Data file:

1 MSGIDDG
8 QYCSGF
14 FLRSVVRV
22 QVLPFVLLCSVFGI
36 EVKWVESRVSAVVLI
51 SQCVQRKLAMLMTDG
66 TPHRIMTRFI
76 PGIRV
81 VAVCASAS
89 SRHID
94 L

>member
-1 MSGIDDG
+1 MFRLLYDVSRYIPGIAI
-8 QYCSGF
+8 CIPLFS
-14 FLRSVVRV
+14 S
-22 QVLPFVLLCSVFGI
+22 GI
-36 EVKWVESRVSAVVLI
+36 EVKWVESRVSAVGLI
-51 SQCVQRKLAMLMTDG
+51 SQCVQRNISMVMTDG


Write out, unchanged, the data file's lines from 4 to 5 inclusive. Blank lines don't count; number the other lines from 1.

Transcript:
22 QVLPFVLLCSVFGI
36 EVKWVESRVSAVVLI